The projects will examine stock price dynamics and anomalies, which are unable to be explained by the efficient market hypothesis (EMH) and the random walk theory. An individual stock or the whole market may be regard as a system. The price change was a consequence of the global state of the system, not just simply triggered by a random event. Technical analysis patterns and strategies will be used for empirical studies to these anomalies.
The efficient market hypothesis and the random walk theory have provided the basis for a great deal of research in financial economics. Under the efficient market hypothesis prices should fully reflect new information. In practice, however, this may not be the case. The extreme price movements often occur with little or no news. Price volatility is strongly corrected. Prices may not accurately reflect rational valuation. This suggests that markets have nontrivial internal dynamics.
In the real-world stock markets, stock prices change does not necessarily have positive correlation with new information, such as news, company earnings announcement, economic reports, FOMC (Federal Open Market Committee) meeting announcement etc. Investors may find some facts that he stock prices decline despite good earnings reports being released, and vice versa. Some studies have showed that over longer time periods, the statistical correlation between the quarterly change of real U.S. GDP (gross domestic product) and the S&P 500 is virtually zero. Price trend and technical analysis patterns may provide some explanations and evidences to these puzzles.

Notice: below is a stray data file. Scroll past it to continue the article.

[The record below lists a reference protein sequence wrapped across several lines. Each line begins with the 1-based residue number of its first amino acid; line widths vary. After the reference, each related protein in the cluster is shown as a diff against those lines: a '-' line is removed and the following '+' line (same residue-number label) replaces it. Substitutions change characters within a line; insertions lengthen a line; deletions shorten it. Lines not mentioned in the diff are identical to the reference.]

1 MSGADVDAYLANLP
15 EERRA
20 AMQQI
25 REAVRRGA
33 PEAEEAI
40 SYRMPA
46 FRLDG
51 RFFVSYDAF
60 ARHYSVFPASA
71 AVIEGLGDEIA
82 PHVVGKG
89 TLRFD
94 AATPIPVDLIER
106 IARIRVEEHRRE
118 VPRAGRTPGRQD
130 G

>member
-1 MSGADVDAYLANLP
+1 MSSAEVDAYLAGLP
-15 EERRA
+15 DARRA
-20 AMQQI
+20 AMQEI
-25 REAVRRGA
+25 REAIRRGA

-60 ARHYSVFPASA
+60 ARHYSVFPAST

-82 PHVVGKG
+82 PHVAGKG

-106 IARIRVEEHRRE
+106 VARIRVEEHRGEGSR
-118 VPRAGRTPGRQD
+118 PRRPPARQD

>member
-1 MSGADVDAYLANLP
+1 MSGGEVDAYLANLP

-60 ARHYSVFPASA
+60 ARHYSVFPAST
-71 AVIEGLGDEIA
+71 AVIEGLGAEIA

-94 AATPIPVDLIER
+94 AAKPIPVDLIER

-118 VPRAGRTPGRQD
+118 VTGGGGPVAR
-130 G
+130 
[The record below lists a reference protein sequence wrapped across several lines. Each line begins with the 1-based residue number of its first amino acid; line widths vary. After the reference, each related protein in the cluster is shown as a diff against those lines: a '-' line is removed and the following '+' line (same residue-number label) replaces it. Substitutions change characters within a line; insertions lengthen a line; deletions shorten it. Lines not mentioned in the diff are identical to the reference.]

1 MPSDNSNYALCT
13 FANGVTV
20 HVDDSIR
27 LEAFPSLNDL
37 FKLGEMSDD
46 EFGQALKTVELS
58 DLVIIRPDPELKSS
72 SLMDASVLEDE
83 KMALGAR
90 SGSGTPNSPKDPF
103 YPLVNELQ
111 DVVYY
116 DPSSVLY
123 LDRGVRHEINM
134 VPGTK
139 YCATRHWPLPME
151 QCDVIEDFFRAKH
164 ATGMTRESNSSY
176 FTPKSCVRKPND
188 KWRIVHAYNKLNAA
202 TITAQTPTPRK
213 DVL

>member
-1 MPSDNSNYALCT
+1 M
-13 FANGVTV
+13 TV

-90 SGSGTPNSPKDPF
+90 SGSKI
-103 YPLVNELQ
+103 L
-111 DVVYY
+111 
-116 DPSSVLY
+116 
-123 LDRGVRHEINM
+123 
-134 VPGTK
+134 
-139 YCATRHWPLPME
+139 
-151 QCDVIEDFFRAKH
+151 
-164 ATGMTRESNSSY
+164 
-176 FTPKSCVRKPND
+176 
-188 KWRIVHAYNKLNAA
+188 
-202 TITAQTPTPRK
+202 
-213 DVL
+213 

It is commonly believe that any past price information and patterns that predict the future will already have been identified and arbitrage out of existence by people taking advantage of them. However, price patterns do exist and have not been arbitraged out, at least for the short-term time period. The aggregated actions of market participants create these patterns. When many...